Per the title of this article, who would it be? Coming out of the pandemic, the hotel industry is facing challenges on all fronts, and we need bold, new, disruptive innovations to lead us into the decade ahead. That’s why we should consider a character such as Elon Musk who continues to expand Tesla from a mere electric vehicle company into a battery, solar panel, rocket ship, satellite Internet, robotics and neuro-computation company. When you think about such bravado, how can you as an owner or operator truly shake things up?
We’re both big fans of Elon Musk’s business acumen. He is a man of galactic vision and the dogged gumption to make those ideas into reality despite any criticism. Moreover, he understands marketing and brand extension. But while it’s easy to associate such a larger-than-life personality with an intrepid technology company, hotel brands tend to be far more conservative in their approach and evolution.
Maybe it’s that as part of hotel management school, we don’t really learn about the history of hotels so that we have a good frame of reference. Who was the last true revolutionary actor in our industry?
Hotel Industry Innovators
Looking further back just over a century, it was Ellsworth M. Statler who introduced the original concept of the modern hotel, including individual guestroom baths, lights in closets and daily housekeeping. Fast forward to more contemporary times and could this mantle belong to Ian Schrager with his creation of the boutique luxury hotel some 20 years ago? Perhaps one of our industry’s finest minds, Schrager created an entire class of products, which have now been imitated by all of the top chains.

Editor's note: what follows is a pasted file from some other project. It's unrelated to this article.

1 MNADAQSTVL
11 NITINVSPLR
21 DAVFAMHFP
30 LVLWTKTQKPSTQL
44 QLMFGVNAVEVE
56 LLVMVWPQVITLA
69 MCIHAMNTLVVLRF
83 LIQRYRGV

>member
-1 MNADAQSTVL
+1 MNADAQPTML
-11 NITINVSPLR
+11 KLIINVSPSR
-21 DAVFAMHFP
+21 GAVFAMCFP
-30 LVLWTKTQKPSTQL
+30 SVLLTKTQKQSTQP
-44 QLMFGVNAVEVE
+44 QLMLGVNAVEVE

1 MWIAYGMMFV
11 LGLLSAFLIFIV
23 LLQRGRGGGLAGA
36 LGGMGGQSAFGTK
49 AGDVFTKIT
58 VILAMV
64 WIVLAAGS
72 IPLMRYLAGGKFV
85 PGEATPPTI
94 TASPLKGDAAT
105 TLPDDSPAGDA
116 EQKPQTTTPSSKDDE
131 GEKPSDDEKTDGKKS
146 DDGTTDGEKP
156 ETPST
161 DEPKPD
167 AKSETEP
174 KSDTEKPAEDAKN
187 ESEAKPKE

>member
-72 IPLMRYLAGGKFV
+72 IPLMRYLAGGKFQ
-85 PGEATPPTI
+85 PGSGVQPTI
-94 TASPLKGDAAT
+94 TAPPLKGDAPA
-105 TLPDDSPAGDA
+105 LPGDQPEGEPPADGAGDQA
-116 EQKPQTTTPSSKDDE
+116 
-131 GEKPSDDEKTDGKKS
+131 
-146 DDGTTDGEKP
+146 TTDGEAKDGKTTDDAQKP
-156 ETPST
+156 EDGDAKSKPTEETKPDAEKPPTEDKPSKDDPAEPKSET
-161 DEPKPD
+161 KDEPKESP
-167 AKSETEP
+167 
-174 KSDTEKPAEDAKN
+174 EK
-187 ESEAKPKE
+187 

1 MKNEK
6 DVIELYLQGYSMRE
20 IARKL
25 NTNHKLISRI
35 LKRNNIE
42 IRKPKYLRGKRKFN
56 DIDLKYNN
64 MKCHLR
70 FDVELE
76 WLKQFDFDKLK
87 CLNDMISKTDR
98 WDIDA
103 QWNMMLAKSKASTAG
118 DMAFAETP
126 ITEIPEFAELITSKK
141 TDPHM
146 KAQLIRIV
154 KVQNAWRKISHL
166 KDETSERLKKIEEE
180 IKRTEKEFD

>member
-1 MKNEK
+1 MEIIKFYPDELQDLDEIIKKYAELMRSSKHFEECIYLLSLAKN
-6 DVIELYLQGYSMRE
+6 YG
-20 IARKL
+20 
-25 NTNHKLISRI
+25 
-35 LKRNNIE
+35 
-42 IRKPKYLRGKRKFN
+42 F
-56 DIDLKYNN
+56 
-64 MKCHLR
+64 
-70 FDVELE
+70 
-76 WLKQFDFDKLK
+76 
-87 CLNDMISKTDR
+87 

Plagiarism is the best form of flattery, after all. Before him, perhaps the next big industry icon was Isadore Sharp of Four Seasons fame who redefined the luxury property for the modern era. Or maybe the next true hotel leader is—gasp—Brian Chesky of Airbnb. Plagiarism and flattery being what they are, every hotel chain loathes this tech-born home sharing juggernaut, and yet every company is slowly dipping their toes in the home sharing market with short-term rental products.